Since the phenomenon of Pokémon Go , Augmented Reality has catapulted to the forefront of intrigue in the tech world. And it doesn’t hurt that one of its biggest fans is a head honcho in the industry—Time Cook. In the wake of 2017, Apple CEO Tim Cook was very vocal about the future of Augmented Reality, and his feelings towards its incredibly promising capabilities in comparison to Virtual Reality. Now, he’s taken the stage once again to express his thoughts, but with a much bolder statement. Yesterday, many reported that Tim Cook believes Augmented Reality will rival the size and popularity of iPhone’s audience. Like we said, bold statement. In an interview with the Independent, he explained: “I’m excited about Augmented Reality because unlike Virtual Reality which closes the world out, AR allows individuals to be present in the world but hopefully allows an improvement on what’s happening presently. Most people don’t want to lock themselves out from the world for a long period of time and today you can’t do that because you get sick from it. With AR you can, not be engrossed in something, but have it be a part of your world, of your conversation. That has resonance. I regard it as a big idea like the smartphone. The smartphone is for everyone, we don’t have to think the iPhone is about a certain demographic, or country or vertical market: it’s for everyone. I think AR is that big, it’s huge. I get excited because of the things that could be done that could improve a lot of lives. And be entertaining. I view AR like I view the silicon here in my iPhone, it’s not a product per se, it’s a core technology. But there are things to discover before that technology is good enough for the mainstream. I do think there can be a lot of things that really help people out in daily life, real-life things, that’s why I get so excited about it” So, what exactly does this mean? Well for starters, many are beginning to wonder if Augmented Reality will soon become an embedded feature in one of Apple’s forthcoming iPhones , like the 9 or 10. Meanwhile, many companies and brands are putting more time into exploring all of the opportunities that AR presents, and finding ways to seamlessly incorporate the technology into their own marketing efforts. Fashion has always been an industry that’s delved into experimenting with cutting edge technology. In 2012, Net-a-Porter and American Apparel tested the early stages of Augmented Reality through pop-up shops and in-store shopping experiences. Most recently, Gap Inc— owners of Banana Republic, Old Navy, Athleta, Intermix, and of course, The Gap, — in collaboration with Google and Avametric has created a soon-to-be-released app named Gap’s “DressingRoom,” Here, users apply the AR technology implemented into the app to try on clothes from the comfort of their own home. Based on your measurements, a virtual 3D model is created and overlayed onto your body so that you can see the way specific clothes will fit you before purchasing them. The hope is that this will allow for a much more seamless shopping experience, as well as reduce the return/exchange rate of clothing due to inaccurate or misleading sizing. Whether you’re aware of it or not, Snapchat already utilizes a version of Augmented Reality, but is racing to take it to the next level. The fun-licking puppy faces and Daft Punk robot head overlays you see on Snapchat is made up of a kind augmented technology. But the company is hoping to take it a step further as it’s been reported to have already spent millions improving its AR feature in a way that the “upgraded system can identity objects and wrap them in an Augmented Reality layer, essentially turning any surface into a billboard and adding new branding opportunities to every Snapchat story.”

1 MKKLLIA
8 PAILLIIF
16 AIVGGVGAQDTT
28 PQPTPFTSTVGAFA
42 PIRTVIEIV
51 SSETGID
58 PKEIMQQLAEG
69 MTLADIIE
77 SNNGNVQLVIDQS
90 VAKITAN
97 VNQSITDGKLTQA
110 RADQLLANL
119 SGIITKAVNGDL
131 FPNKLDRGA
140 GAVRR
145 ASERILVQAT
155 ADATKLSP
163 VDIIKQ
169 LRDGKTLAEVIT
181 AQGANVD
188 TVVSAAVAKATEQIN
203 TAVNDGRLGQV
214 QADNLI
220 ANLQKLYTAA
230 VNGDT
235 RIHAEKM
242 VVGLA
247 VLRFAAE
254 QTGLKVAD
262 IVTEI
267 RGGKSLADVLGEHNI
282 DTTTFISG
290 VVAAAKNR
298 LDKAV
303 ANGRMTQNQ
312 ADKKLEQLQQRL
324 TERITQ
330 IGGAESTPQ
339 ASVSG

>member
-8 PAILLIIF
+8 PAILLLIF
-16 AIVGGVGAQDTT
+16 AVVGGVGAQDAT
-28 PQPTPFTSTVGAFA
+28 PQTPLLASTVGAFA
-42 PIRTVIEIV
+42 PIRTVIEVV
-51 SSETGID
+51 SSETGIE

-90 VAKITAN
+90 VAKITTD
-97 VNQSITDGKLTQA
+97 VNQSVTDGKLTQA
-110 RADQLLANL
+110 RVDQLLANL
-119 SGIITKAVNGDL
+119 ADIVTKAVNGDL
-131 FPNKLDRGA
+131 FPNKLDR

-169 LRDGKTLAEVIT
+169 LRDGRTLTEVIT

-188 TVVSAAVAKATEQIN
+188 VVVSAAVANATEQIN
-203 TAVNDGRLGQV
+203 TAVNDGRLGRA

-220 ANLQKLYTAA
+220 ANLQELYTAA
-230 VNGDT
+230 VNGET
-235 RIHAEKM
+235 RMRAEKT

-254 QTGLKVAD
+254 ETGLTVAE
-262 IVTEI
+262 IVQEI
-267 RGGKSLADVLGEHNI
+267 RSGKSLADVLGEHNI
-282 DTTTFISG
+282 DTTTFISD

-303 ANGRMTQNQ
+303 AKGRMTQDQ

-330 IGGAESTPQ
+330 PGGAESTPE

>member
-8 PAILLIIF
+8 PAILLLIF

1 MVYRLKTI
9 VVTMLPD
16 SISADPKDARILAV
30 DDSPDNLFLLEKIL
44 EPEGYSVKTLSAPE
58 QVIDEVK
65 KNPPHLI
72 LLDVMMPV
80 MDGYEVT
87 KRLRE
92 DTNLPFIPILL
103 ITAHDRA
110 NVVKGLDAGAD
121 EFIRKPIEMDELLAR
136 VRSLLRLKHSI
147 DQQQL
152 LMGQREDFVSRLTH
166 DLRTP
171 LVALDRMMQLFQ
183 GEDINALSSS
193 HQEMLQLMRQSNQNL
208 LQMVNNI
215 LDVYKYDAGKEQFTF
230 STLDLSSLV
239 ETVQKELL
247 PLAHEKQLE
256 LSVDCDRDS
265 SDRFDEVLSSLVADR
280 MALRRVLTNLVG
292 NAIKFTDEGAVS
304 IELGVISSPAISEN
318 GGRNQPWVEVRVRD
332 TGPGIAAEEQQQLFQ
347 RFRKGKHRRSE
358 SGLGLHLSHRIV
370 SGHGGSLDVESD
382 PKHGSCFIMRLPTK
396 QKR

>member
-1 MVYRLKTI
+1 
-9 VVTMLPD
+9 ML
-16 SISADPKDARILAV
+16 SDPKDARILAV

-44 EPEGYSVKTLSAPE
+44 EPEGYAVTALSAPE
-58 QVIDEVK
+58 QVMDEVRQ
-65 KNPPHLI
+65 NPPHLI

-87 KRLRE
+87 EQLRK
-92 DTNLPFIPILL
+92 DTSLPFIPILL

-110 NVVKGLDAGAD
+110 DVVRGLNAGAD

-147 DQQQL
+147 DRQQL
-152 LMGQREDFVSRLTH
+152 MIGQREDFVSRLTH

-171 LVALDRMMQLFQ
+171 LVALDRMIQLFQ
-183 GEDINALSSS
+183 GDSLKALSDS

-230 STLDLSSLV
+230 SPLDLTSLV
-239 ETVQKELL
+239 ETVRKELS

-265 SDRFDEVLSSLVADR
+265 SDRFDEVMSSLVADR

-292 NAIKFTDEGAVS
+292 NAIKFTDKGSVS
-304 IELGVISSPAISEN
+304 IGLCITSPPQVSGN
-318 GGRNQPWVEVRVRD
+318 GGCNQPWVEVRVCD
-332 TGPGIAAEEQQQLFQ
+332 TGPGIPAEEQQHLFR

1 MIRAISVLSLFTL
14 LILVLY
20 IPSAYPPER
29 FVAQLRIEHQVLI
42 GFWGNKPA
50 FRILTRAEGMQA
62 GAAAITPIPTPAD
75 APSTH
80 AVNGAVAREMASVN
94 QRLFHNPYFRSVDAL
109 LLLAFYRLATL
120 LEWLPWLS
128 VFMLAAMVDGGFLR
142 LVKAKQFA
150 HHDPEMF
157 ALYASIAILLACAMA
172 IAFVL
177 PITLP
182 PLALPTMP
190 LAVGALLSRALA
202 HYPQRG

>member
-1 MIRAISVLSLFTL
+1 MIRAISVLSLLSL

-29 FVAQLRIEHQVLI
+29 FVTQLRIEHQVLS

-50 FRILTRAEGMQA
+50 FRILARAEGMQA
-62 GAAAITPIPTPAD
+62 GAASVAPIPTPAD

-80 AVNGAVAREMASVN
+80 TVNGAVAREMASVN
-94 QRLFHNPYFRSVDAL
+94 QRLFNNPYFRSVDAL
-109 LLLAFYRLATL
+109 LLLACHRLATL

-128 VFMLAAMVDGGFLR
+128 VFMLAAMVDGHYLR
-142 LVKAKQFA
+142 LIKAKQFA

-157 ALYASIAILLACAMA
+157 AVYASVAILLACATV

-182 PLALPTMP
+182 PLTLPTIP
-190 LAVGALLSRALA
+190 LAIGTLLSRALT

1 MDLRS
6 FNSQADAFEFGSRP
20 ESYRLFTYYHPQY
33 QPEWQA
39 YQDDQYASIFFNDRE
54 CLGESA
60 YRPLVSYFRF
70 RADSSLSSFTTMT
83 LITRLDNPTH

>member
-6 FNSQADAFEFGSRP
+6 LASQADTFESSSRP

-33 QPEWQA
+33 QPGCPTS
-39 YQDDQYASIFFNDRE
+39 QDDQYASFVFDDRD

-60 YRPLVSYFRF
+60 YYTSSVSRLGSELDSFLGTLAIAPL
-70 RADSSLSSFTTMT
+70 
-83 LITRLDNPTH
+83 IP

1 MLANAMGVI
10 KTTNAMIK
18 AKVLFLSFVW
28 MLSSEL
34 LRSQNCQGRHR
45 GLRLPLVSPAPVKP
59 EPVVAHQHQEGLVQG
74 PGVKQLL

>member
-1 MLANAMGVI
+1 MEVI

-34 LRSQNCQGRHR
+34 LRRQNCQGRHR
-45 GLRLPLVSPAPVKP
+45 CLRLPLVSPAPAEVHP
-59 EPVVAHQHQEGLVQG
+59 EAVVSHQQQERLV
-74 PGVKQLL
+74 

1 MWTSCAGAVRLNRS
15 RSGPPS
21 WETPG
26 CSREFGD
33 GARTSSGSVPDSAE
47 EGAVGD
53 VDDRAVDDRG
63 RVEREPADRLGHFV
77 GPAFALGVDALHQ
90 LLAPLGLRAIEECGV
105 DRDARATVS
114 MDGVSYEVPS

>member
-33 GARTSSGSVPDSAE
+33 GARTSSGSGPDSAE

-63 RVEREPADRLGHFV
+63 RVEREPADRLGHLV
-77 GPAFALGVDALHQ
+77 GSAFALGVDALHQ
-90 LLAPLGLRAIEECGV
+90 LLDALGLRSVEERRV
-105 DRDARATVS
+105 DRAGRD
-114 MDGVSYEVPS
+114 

It’s clear that ever since Tim Cook gave his initial seal of approval, many of begun to jump ship from Virtual Reality to Augmented Reality. Why? Our thoughts are very similar to his: Augmented Reality is an easy technology to use that doesn’t require an additional comment, like a Virtual Reality headset, but instead makes use of a gadget everyone owns— a smartphone. Furthermore, its type of features allow for a more engaging and social experience, whereas Virtual Reality is much more seclusive and sets its users up for more of a personal, remote experience, which is the exact opposite of what companies and brands want to accomplish.